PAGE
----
• a person living with HIV who did not disclose his or her HIV status because of a well-founded fear of serious harm by the other person.

  • the possibility of transmission of HIV from a woman to her child before or during the birth of the child, or through breastfeeding of an infant or child.

Case study: Mauritius. Concern over HIV-specific criminal laws impact on public health. "Legislators in Mauritius decided not to criminalize exposure to HIV or even HIV transmission. Legislators realized that legislation criminalising HIV exposure and/or transmission would not be able to withstand a constitutional challenge, because of the difficulties with proof, the likely vagueness of the definition of exposure, and the risk of selective prosecution. The main reason for not criminalising HIV transmission was, however, the concern about detrimental impacts on public health and the conviction that it would not serve any preventive purposes. Criminalisation would have created more problems than solving them. Therefore, Mauritius decided to put its resources where they are most likely to have a positive impact on reducing the spread of HIV: increased funding for HIV testing and counselling and for evidence-informed prevention measures."6 Rama Valayden, Attorney General and Minister of Justice and Human Rights, Republic of Mauritius.1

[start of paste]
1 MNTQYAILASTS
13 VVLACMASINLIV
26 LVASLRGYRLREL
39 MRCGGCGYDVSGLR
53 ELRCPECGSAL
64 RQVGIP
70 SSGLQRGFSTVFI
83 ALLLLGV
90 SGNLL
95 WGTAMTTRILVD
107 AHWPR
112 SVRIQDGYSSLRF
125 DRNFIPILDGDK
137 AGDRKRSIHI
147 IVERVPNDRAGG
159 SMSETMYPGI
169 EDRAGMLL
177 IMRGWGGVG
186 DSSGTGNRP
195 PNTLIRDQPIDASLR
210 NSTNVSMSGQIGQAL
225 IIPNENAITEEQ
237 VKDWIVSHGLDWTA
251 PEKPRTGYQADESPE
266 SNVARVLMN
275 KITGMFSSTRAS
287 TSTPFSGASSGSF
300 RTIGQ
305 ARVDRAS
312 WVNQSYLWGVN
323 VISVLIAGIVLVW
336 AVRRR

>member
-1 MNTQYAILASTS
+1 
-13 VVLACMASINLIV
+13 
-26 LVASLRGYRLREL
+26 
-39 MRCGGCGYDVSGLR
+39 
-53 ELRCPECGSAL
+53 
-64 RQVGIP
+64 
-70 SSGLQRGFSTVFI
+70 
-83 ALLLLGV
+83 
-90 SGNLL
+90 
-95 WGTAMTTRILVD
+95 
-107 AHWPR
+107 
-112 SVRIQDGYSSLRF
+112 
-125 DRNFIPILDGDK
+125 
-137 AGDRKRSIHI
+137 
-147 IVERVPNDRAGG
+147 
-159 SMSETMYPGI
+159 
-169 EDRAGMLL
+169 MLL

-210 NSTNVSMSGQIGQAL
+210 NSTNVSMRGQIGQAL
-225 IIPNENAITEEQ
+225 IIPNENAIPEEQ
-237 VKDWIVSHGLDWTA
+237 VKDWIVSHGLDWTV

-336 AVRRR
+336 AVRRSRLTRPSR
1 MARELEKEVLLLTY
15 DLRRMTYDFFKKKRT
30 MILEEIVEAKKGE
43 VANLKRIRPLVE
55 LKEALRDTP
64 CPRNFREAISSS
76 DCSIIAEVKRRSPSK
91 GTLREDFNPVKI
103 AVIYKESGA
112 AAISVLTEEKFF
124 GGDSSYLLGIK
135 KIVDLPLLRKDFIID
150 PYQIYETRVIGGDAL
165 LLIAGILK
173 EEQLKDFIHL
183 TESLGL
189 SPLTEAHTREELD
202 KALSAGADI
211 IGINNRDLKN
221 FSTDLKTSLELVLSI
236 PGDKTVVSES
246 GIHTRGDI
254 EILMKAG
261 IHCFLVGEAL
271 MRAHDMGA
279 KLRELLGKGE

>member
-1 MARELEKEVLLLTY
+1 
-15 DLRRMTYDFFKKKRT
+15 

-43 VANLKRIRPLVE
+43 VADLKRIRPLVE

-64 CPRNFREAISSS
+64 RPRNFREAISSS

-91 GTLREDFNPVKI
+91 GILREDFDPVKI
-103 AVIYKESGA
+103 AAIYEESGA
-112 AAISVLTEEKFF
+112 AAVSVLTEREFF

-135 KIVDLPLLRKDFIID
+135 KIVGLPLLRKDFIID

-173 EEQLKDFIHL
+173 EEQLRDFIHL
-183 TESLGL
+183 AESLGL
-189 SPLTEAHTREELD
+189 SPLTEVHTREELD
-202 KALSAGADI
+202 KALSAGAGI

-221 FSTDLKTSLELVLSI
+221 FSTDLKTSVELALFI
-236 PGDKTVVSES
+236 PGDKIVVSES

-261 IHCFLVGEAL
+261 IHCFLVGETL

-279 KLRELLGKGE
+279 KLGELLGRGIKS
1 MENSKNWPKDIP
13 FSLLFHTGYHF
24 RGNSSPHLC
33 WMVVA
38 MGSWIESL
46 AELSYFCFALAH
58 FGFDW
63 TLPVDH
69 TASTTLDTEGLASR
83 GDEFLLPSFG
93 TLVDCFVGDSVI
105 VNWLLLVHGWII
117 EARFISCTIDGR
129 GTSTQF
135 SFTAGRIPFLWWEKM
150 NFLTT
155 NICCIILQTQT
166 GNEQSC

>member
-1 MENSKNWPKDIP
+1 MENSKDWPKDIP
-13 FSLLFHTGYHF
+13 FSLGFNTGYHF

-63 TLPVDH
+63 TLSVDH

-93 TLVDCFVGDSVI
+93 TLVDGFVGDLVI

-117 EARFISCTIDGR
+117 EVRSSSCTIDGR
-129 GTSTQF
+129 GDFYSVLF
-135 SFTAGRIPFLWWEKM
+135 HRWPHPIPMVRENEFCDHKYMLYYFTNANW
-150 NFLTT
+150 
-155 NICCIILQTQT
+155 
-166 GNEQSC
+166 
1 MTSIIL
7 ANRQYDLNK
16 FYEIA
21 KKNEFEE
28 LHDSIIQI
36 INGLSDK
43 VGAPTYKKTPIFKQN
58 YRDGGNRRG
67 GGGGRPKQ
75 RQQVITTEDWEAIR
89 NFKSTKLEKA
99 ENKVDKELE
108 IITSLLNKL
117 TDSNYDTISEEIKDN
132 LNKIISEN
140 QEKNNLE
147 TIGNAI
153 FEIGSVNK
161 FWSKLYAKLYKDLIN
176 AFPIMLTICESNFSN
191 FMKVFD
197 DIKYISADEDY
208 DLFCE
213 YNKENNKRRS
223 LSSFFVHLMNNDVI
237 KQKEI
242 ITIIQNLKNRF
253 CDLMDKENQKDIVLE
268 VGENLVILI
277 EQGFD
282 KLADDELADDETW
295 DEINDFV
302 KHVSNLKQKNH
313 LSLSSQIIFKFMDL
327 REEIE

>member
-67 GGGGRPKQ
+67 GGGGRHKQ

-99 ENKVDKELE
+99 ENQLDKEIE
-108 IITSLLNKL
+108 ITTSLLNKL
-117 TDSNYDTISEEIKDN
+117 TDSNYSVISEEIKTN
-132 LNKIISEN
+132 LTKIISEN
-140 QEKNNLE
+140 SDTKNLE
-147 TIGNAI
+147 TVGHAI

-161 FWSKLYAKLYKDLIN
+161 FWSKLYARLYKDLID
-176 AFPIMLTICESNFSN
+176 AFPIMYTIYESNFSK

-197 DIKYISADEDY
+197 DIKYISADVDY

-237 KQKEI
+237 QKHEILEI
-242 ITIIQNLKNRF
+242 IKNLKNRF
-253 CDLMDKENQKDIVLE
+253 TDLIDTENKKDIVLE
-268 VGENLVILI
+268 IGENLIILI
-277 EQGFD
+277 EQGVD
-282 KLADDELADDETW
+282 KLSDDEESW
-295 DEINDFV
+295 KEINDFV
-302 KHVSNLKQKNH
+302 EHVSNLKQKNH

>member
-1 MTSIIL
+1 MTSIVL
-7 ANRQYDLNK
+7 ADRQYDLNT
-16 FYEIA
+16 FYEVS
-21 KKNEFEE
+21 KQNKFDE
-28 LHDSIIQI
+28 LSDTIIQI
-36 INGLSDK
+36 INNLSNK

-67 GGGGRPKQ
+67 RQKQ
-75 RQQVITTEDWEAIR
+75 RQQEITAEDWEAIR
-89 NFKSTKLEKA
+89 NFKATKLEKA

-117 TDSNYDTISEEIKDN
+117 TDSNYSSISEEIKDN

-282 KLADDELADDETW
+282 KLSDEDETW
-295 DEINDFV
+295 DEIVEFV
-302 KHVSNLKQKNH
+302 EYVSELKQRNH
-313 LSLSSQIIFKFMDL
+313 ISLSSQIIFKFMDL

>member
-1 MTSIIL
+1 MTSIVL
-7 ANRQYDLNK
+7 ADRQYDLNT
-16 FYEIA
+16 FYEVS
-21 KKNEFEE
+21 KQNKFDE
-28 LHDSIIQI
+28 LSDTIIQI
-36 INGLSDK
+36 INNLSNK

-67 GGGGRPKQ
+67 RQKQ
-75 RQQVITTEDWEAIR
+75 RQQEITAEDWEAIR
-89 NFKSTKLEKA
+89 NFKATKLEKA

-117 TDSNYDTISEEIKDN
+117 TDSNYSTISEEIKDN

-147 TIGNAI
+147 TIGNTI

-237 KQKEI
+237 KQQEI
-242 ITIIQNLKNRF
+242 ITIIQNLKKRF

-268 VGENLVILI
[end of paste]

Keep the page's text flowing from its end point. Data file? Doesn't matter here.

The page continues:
1. Also available is a short interview with Minister Valayden on the UNAIDS website at